• 7.

    Kundra P, Mishra SK, Ramesh A. Ultrasound of the airway. Indian J Anaesth. 2011;55(5):456-62. doi: 10.4103/0019-5049.89868. [PubMed: 22174461].

  • 8.

    Wong KP, Woo JW, Li JY, Lee KE, Youn YK, Lang BH. Using Transcutaneous Laryngeal Ultrasonography (TLUSG) to Assess Post-thyroidectomy Patients' Vocal Cords: Which Maneuver Best Optimizes Visualization and Assessment Accuracy?. World J Surg. 2016;40(3):652-8. doi: 10.1007/s00268-015-3304-1. [PubMed: 26552909].

  • 9.

    Amis RJ, Gupta D, Dowdall JR, Srirajakalindini A, Folbe A. Ultrasound assessment of vocal fold paresis: a correlation case series with flexible fiberoptic laryngoscopy and adding the third dimension (3-D) to vocal fold mobility assessment. Middle East J Anaesthesiol. 2012;21(4):493-8. [PubMed: 23327020].

  • 10.

    Miles KA. Ultrasound demonstration of vocal cord movements. Br J Radiol. 1989;62(741):871-2. doi: 10.1259/0007-1285-62-741-871. [PubMed: 2676066].

  • 11.

    Wong KP, Woo JW, Youn YK, Chow FC, Lee KE, Lang BH. The importance of sonographic landmarks by transcutaneous laryngeal ultrasonography in post-thyroidectomy vocal cord assessment. Surgery. 2014;156(6):1590-6. discussion 1596. doi: 10.1016/j.surg.2014.08.061. [PubMed: 25456958].

  • 12.

    Sidhu S, Stanton R, Shahidi S, Chu J, Chew S, Campbell P. Initial experience of vocal cord evaluation using grey-scale, real-time, B-mode ultrasound. ANZ J Surg. 2001;71(12):737-9. [PubMed: 11906389].

  • 13.

    Wong KP, Lang BH, Ng SH, Cheung CY, Chan CT, Lo CY. A prospective, assessor-blind evaluation of surgeon-performed transcutaneous laryngeal ultrasonography in vocal cord examination before and after thyroidectomy. Surgery. 2013;154(6):1158-64. discussion 1164-5. doi: 10.1016/j.surg.2013.04.063. [PubMed: 23969288].

  • 14.

    Hu Q, Zhu SY, Luo F, Gao Y, Yang XY. High-frequency sonographic measurements of true and false vocal cords. J Ultrasound Med. 2010;29(7):1023-30. [PubMed: 20587425].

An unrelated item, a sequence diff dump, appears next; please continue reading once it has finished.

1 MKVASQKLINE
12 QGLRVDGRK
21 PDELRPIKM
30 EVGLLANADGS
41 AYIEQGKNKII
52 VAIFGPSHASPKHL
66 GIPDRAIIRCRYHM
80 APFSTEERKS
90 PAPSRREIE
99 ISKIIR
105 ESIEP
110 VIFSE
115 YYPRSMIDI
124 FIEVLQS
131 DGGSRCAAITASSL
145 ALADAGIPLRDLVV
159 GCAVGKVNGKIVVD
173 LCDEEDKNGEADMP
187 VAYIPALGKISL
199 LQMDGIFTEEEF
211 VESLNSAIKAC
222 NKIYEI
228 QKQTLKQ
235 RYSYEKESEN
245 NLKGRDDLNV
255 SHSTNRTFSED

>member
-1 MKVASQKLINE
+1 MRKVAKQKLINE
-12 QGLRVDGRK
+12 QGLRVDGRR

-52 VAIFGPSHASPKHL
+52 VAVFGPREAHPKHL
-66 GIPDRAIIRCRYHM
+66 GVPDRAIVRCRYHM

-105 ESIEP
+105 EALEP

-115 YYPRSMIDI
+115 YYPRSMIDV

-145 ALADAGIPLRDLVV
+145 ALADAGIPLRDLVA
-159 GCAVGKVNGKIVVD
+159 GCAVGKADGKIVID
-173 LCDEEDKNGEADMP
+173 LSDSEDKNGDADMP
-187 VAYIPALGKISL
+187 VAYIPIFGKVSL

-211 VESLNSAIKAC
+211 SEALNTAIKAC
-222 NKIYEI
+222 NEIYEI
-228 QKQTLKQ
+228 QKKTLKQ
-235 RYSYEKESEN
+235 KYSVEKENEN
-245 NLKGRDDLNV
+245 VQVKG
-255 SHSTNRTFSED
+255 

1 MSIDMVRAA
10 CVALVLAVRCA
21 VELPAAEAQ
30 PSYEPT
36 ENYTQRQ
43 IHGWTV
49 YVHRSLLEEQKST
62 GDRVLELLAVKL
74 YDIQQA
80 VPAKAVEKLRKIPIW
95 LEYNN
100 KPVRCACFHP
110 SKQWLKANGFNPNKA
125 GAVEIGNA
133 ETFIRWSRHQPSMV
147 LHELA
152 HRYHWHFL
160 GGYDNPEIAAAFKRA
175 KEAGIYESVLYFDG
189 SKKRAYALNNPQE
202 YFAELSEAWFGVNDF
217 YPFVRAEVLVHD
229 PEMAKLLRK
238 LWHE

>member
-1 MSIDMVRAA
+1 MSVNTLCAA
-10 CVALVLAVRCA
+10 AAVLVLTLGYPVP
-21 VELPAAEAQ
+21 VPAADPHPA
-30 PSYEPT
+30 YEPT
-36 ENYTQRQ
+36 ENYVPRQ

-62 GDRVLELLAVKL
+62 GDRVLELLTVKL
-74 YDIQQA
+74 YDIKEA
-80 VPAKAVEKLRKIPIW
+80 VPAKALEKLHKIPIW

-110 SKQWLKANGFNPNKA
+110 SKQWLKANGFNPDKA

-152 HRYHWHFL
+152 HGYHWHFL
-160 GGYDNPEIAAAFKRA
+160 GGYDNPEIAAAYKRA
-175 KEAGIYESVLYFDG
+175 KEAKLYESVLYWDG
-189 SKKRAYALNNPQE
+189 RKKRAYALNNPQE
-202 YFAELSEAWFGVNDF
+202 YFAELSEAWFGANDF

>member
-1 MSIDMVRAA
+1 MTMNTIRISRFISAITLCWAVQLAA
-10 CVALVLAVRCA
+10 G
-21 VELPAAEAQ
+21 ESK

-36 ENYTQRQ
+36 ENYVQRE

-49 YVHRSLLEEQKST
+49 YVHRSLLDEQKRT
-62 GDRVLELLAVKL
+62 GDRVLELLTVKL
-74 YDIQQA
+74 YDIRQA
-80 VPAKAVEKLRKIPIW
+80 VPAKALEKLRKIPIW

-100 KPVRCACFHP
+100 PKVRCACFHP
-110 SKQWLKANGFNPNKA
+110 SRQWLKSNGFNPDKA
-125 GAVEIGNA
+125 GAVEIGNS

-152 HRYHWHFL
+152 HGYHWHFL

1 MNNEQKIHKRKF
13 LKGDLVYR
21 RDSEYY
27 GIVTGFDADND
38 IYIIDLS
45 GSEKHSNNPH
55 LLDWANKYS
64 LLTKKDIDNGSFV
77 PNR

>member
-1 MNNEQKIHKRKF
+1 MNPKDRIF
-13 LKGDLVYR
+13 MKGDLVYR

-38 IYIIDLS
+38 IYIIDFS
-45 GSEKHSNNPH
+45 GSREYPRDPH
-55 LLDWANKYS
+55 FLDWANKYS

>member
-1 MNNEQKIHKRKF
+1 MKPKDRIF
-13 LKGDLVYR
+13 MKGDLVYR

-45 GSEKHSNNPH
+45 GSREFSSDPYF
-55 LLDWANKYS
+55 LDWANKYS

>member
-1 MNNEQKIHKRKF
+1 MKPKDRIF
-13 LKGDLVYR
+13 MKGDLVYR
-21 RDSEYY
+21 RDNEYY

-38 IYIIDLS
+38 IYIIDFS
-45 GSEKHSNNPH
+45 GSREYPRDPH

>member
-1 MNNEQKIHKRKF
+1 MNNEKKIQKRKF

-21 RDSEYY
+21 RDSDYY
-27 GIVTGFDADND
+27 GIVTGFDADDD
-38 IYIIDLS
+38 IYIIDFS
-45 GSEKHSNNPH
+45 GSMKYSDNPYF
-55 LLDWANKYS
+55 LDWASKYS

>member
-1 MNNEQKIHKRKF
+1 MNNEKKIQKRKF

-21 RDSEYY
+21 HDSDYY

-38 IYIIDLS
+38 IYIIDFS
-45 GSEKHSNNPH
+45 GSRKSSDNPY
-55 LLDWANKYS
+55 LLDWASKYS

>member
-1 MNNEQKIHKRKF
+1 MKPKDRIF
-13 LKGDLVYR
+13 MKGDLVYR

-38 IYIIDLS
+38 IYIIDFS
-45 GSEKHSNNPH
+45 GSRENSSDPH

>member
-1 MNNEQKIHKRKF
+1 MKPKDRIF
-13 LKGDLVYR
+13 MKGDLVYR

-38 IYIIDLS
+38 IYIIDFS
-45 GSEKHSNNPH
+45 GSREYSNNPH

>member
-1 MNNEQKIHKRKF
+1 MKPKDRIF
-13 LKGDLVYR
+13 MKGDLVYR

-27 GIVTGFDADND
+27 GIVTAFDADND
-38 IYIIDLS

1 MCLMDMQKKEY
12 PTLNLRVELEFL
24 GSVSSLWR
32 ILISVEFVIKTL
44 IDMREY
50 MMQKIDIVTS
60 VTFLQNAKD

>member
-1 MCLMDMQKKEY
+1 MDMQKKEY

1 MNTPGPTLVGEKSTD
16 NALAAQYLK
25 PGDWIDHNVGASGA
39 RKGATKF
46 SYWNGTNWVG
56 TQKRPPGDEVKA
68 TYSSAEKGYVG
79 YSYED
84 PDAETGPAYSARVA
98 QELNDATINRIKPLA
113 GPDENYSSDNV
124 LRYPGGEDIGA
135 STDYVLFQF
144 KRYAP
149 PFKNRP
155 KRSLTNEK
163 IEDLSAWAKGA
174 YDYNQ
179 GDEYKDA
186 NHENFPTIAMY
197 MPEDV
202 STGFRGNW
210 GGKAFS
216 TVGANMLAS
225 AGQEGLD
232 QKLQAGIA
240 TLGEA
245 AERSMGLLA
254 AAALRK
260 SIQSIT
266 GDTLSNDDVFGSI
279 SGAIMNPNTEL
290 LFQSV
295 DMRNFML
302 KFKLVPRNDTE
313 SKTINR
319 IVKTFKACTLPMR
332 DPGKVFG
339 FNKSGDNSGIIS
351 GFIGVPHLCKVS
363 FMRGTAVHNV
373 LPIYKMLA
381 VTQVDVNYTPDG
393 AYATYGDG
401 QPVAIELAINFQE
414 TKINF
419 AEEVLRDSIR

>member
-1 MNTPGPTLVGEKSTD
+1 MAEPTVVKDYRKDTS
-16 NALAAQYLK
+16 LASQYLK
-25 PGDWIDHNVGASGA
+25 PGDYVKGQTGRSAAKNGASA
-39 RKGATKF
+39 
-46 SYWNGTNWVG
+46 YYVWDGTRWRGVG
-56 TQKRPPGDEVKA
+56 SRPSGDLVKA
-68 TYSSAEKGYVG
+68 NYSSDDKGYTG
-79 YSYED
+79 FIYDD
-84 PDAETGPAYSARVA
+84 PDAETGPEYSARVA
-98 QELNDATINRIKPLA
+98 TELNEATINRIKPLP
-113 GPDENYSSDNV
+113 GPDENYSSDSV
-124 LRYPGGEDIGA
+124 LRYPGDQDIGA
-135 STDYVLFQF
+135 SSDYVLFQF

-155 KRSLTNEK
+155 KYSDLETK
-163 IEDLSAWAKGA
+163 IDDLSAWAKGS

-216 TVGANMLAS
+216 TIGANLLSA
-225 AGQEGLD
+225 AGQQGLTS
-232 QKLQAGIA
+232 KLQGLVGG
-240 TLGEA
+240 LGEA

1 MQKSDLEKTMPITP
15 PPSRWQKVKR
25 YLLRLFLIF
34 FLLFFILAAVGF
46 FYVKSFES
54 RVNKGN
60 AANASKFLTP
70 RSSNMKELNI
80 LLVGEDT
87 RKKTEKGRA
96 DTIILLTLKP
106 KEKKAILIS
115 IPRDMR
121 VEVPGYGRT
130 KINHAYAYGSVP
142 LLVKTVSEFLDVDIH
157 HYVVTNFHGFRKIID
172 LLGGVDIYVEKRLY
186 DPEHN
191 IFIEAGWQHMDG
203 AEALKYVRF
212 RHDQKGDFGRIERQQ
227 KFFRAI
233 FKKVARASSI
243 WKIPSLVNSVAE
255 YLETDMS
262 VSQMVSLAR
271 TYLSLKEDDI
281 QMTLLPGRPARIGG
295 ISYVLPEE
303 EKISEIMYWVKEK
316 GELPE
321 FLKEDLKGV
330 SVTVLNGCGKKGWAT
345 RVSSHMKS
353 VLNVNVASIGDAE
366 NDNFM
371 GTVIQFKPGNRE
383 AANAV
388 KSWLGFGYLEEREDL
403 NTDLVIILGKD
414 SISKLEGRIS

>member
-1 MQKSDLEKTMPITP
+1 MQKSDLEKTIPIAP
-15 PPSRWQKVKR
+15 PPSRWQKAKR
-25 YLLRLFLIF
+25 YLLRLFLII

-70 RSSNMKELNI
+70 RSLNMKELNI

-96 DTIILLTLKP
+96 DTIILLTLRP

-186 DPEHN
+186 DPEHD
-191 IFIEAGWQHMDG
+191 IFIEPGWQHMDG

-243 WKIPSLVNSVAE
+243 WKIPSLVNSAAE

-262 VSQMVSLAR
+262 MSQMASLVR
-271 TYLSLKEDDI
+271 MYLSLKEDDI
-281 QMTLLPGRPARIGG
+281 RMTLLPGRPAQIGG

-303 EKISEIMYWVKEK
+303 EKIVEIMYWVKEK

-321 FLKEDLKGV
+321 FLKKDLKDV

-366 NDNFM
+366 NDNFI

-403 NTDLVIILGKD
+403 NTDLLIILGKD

• 15.

    Kristensen MS. Ultrasonography in the management of the airway. Acta Anaesthesiol Scand. 2011;55(10):1155-73. doi: 10.1111/j.1399-6576.2011.02518.x. [PubMed: 22092121].

  • 16.

    Kandil E, Deniwar A, Noureldine SI, Hammad AY, Mohamed H, Al-Qurayshi Z, et al. Assessment of Vocal Fold Function Using Transcutaneous Laryngeal Ultrasonography and Flexible Laryngoscopy. JAMA Otolaryngol Head Neck Surg. 2016;142(1):74-8. doi: 10.1001/jamaoto.2015.2795. [PubMed: 26632676].

  • 17.

    Blaivas M, Lyon M, Brannam L, Duggal S, Sierzenski P. Water bath evaluation technique for emergency ultrasound of painful superficial structures. Am J Emerg Med. 2004;22(7):589-93. [PubMed: 15666267].

  • Copyright © 2017, Annals of Anesthesiology and Critical Care. This is an open-access article distributed under the terms of the Creative Commons Attribution-NonCommercial 4.0 International License (http://creativecommons.org/licenses/by-nc/4.0/) which permits copy and redistribute the material just in noncommercial usages, provided the original work is properly cited.
    COMMENTS

    LEAVE A COMMENT HERE: